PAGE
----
Govt. has therefore proposed to shift the base year to 2001. In other words, the cost of acquisition of an asset acquired before 01.04.2001 shall be allowed to be taken as FMV as on 1st April 2001 and the cost of improvement shall include only those capital expenses which are incurred after 01.04.2001. This amendment has been made in order to ease the compliance and measurement issues.
Change in Holding Period of Immovable Properties for Long Term Capital Gains
To make the real estate sector more attractive for investment, Govt. has decided to reduce the period of holding from the existing 36 months to 24 months in the case of immovable property, being land or building or both, to qualify as a long-term capital asset. Long-term capital gains are subject to various concessions like eligibility for tax exemptions, indexation benefits, concessional tax rates etc.
Restricting Cash Donations
Currently, no deduction is allowed for the cash donations in excess of ₹10,000. This threshold limit is proposed to be reduced to ₹2,000.
Tax Deduction on Rent
Govt. has proposed that every individual or HUF paying monthly rent above ₹50,000 will be required to deduct tax at the rate of 5%. The tax shall be deducted at the time of making payment or at the time of credit of rent to the account of the landlord, for the last month of the previous year or the last month of tenancy (if the property is vacated during the year), whichever is earlier.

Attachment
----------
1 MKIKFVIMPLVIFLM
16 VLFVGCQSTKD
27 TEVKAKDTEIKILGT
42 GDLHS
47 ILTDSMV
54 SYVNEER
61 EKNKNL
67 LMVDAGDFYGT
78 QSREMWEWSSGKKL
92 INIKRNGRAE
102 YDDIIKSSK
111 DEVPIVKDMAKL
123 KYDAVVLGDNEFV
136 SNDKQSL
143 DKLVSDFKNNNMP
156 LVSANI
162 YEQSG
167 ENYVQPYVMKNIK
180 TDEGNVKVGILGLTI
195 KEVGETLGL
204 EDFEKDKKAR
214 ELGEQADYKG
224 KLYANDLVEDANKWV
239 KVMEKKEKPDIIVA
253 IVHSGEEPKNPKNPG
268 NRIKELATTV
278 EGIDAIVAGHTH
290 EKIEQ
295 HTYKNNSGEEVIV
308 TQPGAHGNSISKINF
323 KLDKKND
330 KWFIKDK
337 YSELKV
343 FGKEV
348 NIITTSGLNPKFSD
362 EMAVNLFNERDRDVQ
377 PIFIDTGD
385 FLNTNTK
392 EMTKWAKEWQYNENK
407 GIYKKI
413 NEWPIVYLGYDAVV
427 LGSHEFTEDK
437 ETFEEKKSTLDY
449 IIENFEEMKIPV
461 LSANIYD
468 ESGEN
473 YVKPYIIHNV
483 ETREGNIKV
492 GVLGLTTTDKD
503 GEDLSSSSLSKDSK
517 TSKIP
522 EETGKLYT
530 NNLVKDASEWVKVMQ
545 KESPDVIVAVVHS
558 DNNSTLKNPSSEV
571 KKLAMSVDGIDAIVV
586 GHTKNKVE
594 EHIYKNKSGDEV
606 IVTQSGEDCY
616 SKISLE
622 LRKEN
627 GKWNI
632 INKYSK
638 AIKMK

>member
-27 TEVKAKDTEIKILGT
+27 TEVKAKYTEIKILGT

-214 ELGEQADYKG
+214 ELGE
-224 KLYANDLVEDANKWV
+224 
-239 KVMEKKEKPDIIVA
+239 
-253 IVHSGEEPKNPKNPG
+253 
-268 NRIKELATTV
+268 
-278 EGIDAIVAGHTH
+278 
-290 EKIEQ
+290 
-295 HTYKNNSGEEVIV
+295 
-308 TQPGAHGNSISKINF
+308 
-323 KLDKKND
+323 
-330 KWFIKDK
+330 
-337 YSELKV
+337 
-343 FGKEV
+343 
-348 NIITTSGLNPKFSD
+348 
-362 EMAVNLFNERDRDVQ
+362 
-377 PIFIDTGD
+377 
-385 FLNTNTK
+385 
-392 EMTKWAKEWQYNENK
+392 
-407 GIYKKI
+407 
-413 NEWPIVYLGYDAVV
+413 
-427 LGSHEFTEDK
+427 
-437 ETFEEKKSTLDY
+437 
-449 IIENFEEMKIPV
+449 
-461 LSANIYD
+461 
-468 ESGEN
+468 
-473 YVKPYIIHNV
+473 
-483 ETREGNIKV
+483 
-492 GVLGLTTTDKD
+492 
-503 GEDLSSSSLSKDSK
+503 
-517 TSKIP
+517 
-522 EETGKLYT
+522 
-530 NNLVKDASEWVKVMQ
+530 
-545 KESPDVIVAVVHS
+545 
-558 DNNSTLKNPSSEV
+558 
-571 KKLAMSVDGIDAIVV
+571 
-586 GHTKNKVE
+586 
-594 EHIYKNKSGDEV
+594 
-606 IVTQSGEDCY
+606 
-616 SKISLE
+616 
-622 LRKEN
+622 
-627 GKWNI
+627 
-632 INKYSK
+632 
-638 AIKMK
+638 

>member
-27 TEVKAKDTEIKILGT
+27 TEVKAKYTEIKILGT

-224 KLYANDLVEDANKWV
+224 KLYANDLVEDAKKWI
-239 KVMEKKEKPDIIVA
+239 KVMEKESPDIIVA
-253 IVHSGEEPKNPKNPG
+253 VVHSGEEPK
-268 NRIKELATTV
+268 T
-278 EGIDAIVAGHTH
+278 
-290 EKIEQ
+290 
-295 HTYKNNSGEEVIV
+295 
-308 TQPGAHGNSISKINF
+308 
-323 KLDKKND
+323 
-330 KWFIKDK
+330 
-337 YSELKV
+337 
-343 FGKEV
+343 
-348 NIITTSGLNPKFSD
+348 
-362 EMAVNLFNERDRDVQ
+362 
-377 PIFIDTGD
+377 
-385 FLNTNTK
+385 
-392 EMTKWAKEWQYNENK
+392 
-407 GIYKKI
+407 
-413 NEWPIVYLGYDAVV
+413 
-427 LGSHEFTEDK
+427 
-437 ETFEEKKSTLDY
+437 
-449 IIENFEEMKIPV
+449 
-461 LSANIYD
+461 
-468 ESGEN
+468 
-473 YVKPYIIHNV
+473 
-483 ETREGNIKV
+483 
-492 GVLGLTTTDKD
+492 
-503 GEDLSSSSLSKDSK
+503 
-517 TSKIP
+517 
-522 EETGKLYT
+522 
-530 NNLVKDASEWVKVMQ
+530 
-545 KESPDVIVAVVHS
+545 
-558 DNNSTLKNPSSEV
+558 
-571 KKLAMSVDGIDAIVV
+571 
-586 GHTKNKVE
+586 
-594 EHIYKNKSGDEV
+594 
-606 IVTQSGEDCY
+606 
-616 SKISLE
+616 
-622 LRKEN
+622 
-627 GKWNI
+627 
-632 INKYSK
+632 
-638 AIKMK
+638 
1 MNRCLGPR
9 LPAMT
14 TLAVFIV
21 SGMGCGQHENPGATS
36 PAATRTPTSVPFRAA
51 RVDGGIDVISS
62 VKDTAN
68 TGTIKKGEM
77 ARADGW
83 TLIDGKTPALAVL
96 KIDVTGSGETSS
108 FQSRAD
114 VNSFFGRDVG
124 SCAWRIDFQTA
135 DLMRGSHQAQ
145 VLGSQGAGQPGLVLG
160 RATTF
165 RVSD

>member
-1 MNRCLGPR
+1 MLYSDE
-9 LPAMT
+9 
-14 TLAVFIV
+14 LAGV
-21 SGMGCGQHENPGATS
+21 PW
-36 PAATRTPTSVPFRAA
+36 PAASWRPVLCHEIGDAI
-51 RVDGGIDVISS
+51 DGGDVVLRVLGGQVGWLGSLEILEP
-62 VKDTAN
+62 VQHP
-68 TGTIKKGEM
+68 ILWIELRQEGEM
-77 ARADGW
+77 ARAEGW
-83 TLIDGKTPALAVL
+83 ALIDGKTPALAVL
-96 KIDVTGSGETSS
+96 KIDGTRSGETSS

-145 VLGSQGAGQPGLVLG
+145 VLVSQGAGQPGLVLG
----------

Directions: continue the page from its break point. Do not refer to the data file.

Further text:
Simplification of Tax Filing Process
One page income tax return is proposed to be made applicable for the individuals with taxable income less than ₹5 lakhs. Also, the time period for revising a tax return is being reduced to 12 months from completion of financial year, at par with the time period for filing of return. The time for completion of scrutiny assessments is being compressed further from 21 months to 18 months for Assessment Year 2018-19 and further to 12 months for Assessment Year 2019-20 and thereafter. The person with income less than ₹5 lakhs filing the return for the first time will not be subjected to scrutiny.
Further, to ensure filing of returns within due date, the fee for delayed filing of return has now been proposed in the Income Tax Act. If the return is filed after the due date but on or before 31 December, the assessee shall be liable to pay ₹5,000. If the return is filed after 31 December, the charges shall be ₹10,000. However, with a soft corner for the smaller taxpayers, it is proposed that the fee shall not exceed ₹1,000 in case the total income does not exceed ₹5 lakhs. So, from next year onwards, the normal perception of treating 31 March as the return filing deadline should improve.
The target of disinvestment receipts during the next year has been set at ₹72,500 crores. This includes ₹46,500 crores as disinvestment receipts, ₹15,000 crores as strategic disinvestment receipts and the balance of ₹11,000 crores from the listing of general insurance companies. Shares of Railway Public Sector Enterprises like IRCTC, IRFC and IRCON will be listed on stock exchanges. Also, a new ETF with diversified CPSE stocks and other Government holdings will be launched in 2017-18. With the CPSE ETF FFO launched in January 2017 getting a bumper response and same giving decent 10-12% returns in a short span of time, it is going to be an exciting time for the capital market investors as well.
The common man has some reasons to smile after this budget.
How do you rate the budget? Share your thoughts in the comments below.
Simardeep Singh is a Chartered Accountant based in Delhi. He loves sharing his knowledge about personal finance and investment. He blogs regularly at www.simardeep.com.